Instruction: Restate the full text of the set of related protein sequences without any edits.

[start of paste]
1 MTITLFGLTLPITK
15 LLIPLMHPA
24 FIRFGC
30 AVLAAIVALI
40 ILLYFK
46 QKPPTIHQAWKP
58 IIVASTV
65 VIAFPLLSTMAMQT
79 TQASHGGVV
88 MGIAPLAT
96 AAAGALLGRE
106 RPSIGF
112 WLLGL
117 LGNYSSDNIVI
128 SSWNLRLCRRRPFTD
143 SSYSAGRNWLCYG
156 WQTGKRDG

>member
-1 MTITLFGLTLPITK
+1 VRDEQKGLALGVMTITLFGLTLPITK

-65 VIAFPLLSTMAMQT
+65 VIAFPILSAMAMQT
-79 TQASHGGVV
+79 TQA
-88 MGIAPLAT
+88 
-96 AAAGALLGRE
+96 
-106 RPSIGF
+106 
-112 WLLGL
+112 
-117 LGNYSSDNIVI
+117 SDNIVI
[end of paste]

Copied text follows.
1 MTITLFGLTLPITK
15 LLIPLMHPA
24 FIRFGC
30 AVLAAIVALI
40 ILLYFK
46 QKPPTIHQAWKP
58 IIVASTV
65 VIAFPLLSTMAMQT
79 TQASHGGVV
88 MGIAPLAT
96 AAAGALLGRE
106 RPSIGF
112 WLLGL
117 LGNYSSDNIVI
128 SSWNLRLCRRRPFTD
143 SSYSAGRNWLCYG
156 WQTGKRDG

>member
-1 MTITLFGLTLPITK
+1 VRDEQKGLALGVMTITLFGLTLPITK

-65 VIAFPLLSTMAMQT
+65 VIAFPILSAMAMQT
-79 TQASHGGVV
+79 TQA
-88 MGIAPLAT
+88 
-96 AAAGALLGRE
+96 
-106 RPSIGF
+106 
-112 WLLGL
+112 
-117 LGNYSSDNIVI
+117 SDNIVI